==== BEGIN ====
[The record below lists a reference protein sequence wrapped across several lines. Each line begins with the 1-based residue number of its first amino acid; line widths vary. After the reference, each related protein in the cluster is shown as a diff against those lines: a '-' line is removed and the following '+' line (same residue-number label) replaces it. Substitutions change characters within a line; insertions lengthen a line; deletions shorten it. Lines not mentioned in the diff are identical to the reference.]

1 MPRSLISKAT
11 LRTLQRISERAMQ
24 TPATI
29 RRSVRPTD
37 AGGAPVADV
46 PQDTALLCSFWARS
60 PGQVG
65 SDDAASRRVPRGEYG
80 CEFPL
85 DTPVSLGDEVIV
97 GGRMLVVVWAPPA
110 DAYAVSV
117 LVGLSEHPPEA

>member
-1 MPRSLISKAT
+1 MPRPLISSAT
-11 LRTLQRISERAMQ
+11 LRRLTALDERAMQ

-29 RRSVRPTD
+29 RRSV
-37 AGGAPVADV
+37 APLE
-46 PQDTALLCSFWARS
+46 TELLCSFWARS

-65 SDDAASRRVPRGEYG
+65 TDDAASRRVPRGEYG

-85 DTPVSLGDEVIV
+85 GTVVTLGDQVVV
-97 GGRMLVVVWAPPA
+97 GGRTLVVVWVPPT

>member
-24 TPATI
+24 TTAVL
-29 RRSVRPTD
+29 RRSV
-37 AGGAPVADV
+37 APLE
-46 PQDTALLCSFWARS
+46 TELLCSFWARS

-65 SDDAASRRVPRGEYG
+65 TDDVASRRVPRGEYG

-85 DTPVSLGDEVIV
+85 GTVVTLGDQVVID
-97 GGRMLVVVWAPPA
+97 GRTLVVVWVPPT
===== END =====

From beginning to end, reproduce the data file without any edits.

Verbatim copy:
[The record below lists a reference protein sequence wrapped across several lines. Each line begins with the 1-based residue number of its first amino acid; line widths vary. After the reference, each related protein in the cluster is shown as a diff against those lines: a '-' line is removed and the following '+' line (same residue-number label) replaces it. Substitutions change characters within a line; insertions lengthen a line; deletions shorten it. Lines not mentioned in the diff are identical to the reference.]

1 MPRSLISKAT
11 LRTLQRISERAMQ
24 TPATI
29 RRSVRPTD
37 AGGAPVADV
46 PQDTALLCSFWARS
60 PGQVG
65 SDDAASRRVPRGEYG
80 CEFPL
85 DTPVSLGDEVIV
97 GGRMLVVVWAPPA
110 DAYAVSV
117 LVGLSEHPPEA

>member
-1 MPRSLISKAT
+1 MPRPLISSAT
-11 LRTLQRISERAMQ
+11 LRRLTALDERAMQ

-29 RRSVRPTD
+29 RRSV
-37 AGGAPVADV
+37 APLE
-46 PQDTALLCSFWARS
+46 TELLCSFWARS

-65 SDDAASRRVPRGEYG
+65 TDDAASRRVPRGEYG

-85 DTPVSLGDEVIV
+85 GTVVTLGDQVVV
-97 GGRMLVVVWAPPA
+97 GGRTLVVVWVPPT

>member
-24 TPATI
+24 TTAVL
-29 RRSVRPTD
+29 RRSV
-37 AGGAPVADV
+37 APLE
-46 PQDTALLCSFWARS
+46 TELLCSFWARS

-65 SDDAASRRVPRGEYG
+65 TDDVASRRVPRGEYG

-85 DTPVSLGDEVIV
+85 GTVVTLGDQVVID
-97 GGRMLVVVWAPPA
+97 GRTLVVVWVPPT